International Centre-to-Centre Collaboration: New catalysts for acetylene processes enabling a sustainable future

Lead Research Organisation: CARDIFF UNIVERSITY
Department Name: Chemistry


The goal of this partnership is to create new catalysts for chemical reactions that are sustainable and help produce important chemicals and intermediates. Catalysts are essential substances that make chemical reactions happen more efficiently, and they are fundamental to many of the key processes that support our modern society. Without effective catalysts, many of the products and processes that we rely on would not be possible.

At present, the chemical industry primarily uses fossil carbon sources like natural gas, oil, and coal. However, this approach is not sustainable in the long term, and it contributes to climate change and other environmental problems. As a result, researchers are looking for new ways to make chemicals that rely on green and sustainable carbon sources. Acetylene is one such molecule that has the potential to be an essential intermediate for a sustainable chemical industry.

Acetylene chemistry was well developed over a century ago, but it was displaced as a central chemical intermediate by readily available ethene derived from oil. As a result, acetylene chemistry is currently an underexplored field. However, it is possible to produce acetylene from methane, which from biogas is a renewable source of carbon. Therefore, acetylene could become a crucial central intermediate for a new green chemical industry.

We aim to design and understand catalysts based on Au, Pt, and AuPt that will act as a new class of catalysts to produce key chemicals and intermediates from acetylene. The partnership will bring together world-leading and complementary catalysis expertise, with the Cardiff Catalysis Institute (CCI collaborating with the UK Catalysis Hub (Harwell), the Max Planck Institute fur Kohlenforschung (KOFO, Mulheim), the Instituto de Tecnologia Quimica (ITQ), and the Fritz-Haber-Institute of the Max Planck Society (FHI, Berlin).

A key benefit of this partnership is the additionality that it provides. By pooling expertise and resources, researchers can tackle grand challenge problems more effectively. The collaborative project brings together centres with unique and crucial expertise, such as the high-pressure facilities for acetylene catalysis at MPI KOFO, the fundamental surface science and advanced characterization techniques available at Harwell and FHI, the advanced computational methodologies of the FHI and the synthetic expertise concerning nanoparticles of ITQ. This partnership will enable UK researchers to access this expertise and cutting-edge facilities to tackle the complex challenge of making and characterizing new catalysts.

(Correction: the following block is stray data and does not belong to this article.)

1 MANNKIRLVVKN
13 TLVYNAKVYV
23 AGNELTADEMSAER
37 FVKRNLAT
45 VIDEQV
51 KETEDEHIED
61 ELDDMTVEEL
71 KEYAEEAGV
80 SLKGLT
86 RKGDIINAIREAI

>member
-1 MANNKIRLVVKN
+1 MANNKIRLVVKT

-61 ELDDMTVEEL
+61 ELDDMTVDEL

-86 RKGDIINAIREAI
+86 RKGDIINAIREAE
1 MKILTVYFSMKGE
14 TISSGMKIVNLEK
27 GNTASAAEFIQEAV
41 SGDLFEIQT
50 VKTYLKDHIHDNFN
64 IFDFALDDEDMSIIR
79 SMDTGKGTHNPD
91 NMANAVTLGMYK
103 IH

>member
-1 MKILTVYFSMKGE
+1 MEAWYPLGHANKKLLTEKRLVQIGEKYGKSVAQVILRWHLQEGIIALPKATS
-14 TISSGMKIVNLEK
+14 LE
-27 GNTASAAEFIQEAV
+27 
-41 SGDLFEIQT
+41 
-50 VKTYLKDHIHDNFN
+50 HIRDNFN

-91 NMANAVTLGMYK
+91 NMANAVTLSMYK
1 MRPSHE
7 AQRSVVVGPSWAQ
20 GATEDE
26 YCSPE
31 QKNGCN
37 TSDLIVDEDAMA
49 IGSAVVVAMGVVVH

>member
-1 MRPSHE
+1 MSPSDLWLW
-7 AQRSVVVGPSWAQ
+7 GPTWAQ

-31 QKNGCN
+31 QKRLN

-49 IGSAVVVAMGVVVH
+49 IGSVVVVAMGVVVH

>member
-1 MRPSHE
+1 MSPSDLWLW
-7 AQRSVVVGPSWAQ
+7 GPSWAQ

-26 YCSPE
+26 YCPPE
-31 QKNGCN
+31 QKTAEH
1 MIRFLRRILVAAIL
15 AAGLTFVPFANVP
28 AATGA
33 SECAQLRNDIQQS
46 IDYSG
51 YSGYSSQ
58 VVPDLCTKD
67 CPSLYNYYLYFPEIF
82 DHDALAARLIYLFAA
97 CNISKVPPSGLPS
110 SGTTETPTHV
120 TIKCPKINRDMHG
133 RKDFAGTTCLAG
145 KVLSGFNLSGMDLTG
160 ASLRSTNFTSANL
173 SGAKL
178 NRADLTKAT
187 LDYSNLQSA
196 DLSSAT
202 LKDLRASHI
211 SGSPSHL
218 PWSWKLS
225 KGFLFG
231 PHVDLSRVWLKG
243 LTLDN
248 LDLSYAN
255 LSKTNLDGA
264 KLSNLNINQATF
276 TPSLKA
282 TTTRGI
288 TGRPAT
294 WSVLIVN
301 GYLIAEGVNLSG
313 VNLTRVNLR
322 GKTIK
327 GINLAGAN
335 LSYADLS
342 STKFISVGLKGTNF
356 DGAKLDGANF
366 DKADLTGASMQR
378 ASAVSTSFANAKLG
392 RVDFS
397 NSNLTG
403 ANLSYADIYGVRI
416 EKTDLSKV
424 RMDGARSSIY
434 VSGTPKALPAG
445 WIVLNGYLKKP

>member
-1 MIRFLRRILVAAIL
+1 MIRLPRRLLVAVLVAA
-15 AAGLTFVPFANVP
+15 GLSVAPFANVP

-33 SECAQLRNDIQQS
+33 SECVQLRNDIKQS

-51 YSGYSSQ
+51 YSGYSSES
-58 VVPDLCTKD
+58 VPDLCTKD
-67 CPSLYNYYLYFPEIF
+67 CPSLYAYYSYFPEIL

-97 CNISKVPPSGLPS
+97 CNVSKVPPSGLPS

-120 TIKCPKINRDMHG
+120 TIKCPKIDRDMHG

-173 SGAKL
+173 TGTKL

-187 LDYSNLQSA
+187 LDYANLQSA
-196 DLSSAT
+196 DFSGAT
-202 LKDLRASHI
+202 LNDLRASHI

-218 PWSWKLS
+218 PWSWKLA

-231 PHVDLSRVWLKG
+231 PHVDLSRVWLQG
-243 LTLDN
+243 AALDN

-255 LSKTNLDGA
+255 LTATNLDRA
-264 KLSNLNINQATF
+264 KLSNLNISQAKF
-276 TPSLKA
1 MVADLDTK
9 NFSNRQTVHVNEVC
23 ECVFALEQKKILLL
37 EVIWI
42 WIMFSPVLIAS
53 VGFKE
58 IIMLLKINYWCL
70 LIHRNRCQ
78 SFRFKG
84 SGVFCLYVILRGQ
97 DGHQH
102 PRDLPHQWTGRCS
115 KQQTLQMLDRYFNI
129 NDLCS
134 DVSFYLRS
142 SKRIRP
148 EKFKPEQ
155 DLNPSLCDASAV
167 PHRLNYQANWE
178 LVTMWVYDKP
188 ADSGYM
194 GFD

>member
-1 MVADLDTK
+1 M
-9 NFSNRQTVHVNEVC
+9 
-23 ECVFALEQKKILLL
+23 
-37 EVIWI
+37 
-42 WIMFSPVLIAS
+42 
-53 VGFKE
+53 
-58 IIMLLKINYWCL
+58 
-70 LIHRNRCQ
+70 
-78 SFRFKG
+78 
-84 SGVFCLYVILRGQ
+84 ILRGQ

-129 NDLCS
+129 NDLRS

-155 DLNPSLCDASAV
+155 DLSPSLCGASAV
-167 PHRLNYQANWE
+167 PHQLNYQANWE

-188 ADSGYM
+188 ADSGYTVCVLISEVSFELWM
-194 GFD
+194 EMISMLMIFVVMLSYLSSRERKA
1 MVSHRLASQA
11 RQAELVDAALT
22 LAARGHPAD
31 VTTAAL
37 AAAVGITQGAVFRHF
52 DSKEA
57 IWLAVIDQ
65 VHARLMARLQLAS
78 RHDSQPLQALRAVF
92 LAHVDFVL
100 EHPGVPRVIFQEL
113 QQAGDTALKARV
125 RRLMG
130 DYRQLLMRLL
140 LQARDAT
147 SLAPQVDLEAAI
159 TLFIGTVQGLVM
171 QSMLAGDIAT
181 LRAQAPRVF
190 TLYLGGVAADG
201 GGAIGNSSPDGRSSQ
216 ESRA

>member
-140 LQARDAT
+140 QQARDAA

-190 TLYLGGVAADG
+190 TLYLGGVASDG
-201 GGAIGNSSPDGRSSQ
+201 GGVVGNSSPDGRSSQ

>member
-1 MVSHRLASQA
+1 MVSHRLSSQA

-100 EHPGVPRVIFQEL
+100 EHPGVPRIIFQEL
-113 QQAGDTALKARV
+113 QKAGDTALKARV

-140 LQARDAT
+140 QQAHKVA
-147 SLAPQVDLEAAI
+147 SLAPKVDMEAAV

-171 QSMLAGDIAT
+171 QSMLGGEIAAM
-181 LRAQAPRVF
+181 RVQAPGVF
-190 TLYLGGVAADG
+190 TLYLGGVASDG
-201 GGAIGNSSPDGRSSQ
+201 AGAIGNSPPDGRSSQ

The research will focus on gaining a fundamental understanding of what controls the activity of these catalysts in specific reactions, such as acetylene hydrochlorination and acetylene hydrogenation. Supported Au and Pt catalysts display a range of morphologies and often have individual atoms/cations, clusters, and nanoparticles. In some reactions, it is the well-dispersed Au+ cations that are active, while in others, nanoparticles are active. The research will seek to gain a deeper understanding of what controls the activity in these reactions and use this knowledge to design new and improved catalysts.

To achieve these goals, we will use in situ/operando techniques and complementary capabilities available through the partnership to study these new catalysts. The team of experts assembled has worked together previously in various combinations, which will facilitate effective collaboration and communication. The ultimate goal of this partnership is to create new catalysts that will enable the sustainable production of important chemicals and intermediates, contributing to the development of a more sustainable and environmentally friendly chemical industry.


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